Making every child feel that the city genuinely cares
How prioritising childhood is transforming Jundiaí, Brazil
Jundiaí is proud to call itself the “City of Children”. The path we took to reach this point began with the political decision to value and prioritise childhood. As a father myself, I already keenly understood the importance of policies and services that support young children and families. As a public official, I also knew the challenges related to climate and environmental issues. By the end of my mandate as Mayor, I wanted to be able to guarantee a safe, healthy and vibrant childhood for all children in my city.
Soon after I took office in 2017, the administration began to closely observe and consider the early years of life for children in Jundiaí. How are we welcoming each baby who is born or arrives here? In which ways are we following the baby’s development throughout their first few years? In our Master Plan, we devoted a chapter to policies for children. Early in my term, we began investing in parks and public spaces that encourage free play and contact with nature.
Jundiaí now has a dedicated early-childhood team, the Intersectoral Technical Group for Child-Related Policies, made up of technicians drawn from different departments such as Education, Culture, Urban Planning and Environment. This team develops public policies designed to make every child feel that the city genuinely cares for their wellbeing.
In 2019, we set up the Children’s Committee of Jundiaí. Every two weeks, we convene a group of boys and girls from all around Jundiaí, who discuss their needs and experiences as urban residents. We listen to their opinions, and have made a public commitment to implement their ideas, to improve the city.
A number of these ideas also address climate change and air pollution, such as slowing down the speed at which vehicles drive past schools, and planting more trees.
Jundiaí’s early-childhood team has already implemented 40 initiatives in areas such as health, assistance, education, culture, mobility and city planning. They have also established an observatory for early childhood, collecting data on 80 indicators.
A major milestone for the city was the creation of the Children’s World Park (Mundo das Crianças). Opened in December 2020, the 170,000 square metre park aims to meet the city’s goal of making nature an essential element of children’s development. It allows them to learn through play, with non-structured toys, water activities, and prompts for caregivers to engage in positive interactions with children. The park also contains thousands of native species of trees, helping the city’s climate adaptation and fulfilling the environmental commitments of permanent preservation of the city’s dam.
During the pandemic, we implemented the Desemparedamento da Infância (“unwalled childhoods”) project. Unprecedented in Brazil, the project encourages schools to hold classes outdoors and in contact with nature. It values educational, cultural, and sporting activities in the open air, in decentralised areas, and in the vicinity of public schools, and seeks, through the relationship and experiences of children with nature, cognitive, sensory and emotional development.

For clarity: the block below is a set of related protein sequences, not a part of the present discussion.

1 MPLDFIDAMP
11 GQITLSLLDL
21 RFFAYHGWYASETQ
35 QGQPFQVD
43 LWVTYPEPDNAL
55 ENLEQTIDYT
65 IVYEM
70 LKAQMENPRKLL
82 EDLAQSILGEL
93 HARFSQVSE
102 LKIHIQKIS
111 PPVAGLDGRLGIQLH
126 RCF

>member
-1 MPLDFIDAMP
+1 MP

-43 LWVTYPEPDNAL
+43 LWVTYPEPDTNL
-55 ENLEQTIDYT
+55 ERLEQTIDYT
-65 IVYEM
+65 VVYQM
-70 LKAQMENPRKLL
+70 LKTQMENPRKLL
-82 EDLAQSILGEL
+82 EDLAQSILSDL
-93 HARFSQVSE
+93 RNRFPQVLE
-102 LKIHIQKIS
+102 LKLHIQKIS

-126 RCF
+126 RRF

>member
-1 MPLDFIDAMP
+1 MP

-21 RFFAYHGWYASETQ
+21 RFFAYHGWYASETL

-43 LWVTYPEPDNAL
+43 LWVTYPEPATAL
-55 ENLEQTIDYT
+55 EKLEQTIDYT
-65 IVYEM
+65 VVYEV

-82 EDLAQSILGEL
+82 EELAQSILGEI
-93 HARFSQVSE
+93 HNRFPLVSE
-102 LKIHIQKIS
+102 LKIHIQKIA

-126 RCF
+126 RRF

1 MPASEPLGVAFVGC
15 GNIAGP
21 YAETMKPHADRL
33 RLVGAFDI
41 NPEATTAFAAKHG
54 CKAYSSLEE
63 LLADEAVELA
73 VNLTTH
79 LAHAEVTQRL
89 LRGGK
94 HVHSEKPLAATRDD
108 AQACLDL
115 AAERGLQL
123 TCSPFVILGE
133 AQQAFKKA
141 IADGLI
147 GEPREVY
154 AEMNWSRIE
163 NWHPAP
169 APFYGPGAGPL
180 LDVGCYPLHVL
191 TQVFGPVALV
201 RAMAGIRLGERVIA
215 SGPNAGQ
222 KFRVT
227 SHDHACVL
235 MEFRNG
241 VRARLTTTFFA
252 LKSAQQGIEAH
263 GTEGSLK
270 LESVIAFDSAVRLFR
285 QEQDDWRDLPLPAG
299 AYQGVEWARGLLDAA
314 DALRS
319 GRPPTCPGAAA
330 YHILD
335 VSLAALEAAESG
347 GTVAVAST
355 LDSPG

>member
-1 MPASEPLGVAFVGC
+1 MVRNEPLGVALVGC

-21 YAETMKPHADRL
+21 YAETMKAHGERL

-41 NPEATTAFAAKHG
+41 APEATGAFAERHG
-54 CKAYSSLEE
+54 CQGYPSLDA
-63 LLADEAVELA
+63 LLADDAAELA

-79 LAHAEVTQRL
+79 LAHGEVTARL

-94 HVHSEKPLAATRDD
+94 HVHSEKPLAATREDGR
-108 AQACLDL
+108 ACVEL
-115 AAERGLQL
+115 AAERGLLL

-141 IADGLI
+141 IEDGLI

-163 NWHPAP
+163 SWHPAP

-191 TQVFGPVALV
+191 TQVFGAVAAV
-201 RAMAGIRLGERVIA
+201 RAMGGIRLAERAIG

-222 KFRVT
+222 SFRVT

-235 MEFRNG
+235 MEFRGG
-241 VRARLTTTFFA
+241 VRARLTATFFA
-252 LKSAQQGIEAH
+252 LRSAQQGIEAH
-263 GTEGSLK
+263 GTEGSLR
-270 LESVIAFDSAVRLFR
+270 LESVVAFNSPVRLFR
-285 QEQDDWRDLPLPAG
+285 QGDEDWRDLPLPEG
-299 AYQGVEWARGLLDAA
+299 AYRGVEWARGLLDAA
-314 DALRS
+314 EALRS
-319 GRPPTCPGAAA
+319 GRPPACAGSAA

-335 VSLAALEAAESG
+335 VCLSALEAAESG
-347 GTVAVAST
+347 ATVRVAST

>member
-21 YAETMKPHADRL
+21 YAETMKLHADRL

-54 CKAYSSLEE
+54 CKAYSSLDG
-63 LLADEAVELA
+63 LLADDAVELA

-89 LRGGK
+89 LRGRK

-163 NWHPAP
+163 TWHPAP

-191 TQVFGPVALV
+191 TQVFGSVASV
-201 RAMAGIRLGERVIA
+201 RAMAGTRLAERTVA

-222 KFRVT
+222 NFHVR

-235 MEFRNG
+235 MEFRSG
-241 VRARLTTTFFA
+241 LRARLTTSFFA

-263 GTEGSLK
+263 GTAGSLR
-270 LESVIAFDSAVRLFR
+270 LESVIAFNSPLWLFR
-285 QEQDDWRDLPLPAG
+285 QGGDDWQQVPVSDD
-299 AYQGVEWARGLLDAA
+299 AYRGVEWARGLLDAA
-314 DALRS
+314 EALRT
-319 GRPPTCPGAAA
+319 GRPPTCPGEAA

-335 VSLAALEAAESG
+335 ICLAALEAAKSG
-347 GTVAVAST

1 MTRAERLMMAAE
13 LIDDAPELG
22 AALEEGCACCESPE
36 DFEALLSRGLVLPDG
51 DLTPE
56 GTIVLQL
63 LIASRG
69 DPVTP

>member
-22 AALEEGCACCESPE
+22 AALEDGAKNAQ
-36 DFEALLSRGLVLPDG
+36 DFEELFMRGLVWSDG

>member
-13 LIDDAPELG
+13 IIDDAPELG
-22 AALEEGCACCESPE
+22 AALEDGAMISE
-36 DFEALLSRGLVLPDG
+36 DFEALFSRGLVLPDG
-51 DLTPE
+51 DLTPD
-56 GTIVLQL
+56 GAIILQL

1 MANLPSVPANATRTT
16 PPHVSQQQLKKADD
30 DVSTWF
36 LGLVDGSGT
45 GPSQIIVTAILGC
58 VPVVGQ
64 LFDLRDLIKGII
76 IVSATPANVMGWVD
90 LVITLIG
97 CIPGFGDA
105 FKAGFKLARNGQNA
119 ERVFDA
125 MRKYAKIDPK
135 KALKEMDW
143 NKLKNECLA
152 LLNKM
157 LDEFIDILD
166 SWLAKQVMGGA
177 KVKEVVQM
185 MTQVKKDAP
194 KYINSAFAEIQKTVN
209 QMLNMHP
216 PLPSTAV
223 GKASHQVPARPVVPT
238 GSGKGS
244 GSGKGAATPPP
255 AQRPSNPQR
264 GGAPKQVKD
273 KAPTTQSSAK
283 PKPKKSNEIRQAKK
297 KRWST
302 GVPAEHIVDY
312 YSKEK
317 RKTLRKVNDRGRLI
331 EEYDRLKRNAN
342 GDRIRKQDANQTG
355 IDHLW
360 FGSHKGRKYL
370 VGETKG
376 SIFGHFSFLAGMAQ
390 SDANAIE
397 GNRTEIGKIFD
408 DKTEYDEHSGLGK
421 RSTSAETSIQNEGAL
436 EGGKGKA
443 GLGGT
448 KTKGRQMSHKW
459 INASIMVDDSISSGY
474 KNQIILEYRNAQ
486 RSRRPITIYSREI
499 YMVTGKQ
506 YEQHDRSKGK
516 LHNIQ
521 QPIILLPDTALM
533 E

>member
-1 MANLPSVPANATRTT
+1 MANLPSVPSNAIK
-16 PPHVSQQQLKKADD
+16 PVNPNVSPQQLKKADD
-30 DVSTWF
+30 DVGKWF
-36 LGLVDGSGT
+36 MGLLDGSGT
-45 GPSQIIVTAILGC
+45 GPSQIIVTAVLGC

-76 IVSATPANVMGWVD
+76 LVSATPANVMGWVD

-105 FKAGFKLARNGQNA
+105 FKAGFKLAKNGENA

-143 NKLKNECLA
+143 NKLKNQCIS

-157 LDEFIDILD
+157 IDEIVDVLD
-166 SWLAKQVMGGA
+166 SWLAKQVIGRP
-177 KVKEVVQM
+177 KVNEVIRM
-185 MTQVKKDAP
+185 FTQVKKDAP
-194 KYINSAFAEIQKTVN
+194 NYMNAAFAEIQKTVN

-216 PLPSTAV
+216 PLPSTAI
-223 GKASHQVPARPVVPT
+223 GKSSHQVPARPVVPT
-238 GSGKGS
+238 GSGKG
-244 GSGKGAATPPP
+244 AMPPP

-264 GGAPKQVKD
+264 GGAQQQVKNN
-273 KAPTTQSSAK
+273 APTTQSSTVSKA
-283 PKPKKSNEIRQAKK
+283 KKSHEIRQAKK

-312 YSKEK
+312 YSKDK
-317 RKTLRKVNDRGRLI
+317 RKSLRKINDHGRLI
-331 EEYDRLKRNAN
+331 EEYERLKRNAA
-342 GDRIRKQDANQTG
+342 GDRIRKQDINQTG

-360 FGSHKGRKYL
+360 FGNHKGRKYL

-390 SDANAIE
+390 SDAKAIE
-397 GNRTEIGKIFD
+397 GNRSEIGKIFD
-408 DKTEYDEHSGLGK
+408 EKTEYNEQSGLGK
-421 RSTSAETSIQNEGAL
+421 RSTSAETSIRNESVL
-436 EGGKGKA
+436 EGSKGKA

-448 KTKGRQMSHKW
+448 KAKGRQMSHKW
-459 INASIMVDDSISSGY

The initiative has led the city to be nominated for international awards. The city has also joined the Pé de Infância (“childhood footsteps”) programme in Brazil, a behaviour change initiative connected to hundreds of visual interventions such as stickers, posters and paintings at bus stops, in squares and avenues, on school walls and public buildings, as well as digital options including videos and mobile messages. Its primary aim is to encourage young children to occupy and play in these urban spaces, and for adult caregivers to interact with children by singing, playing, and telling stories.
‘For health and climate reasons, it seems logical to prioritise children and families – as pedestrians – over cars, on city streets. But this has met with fierce opposition.’
The city of Jundiaí has almost completed its Early Childhood Municipal Plan. For the first time, children participated in the creation of this Pluriannual Plan through the Children’s Committee. The plan earmarks resources and funding for policies aimed at children, between 2022 and 2025.
We are changing our viewpoint and practices, but we face many challenges. Big changes can sometimes cause initial unease and distrust. For health and climate reasons, it seems logical to prioritise children and families – as pedestrians – over cars, on city streets. But this has met with fierce opposition.
Listening to our children and observing our city, we know that other major investments and changes are urgent and necessary. These include planting trees, improving air quality and protecting Serra do Japi, the city’s environmental reserve. We must ensure that children of all ages have more and more healthy spaces to play. And we must provide them with a better quality of life and greater access to health, education, culture and leisure.
This information is for research purposes and will not be added to our mailing list or used to send you unsolicited mail unless you opt-in.
See how we use your personal data by reading our privacy statement.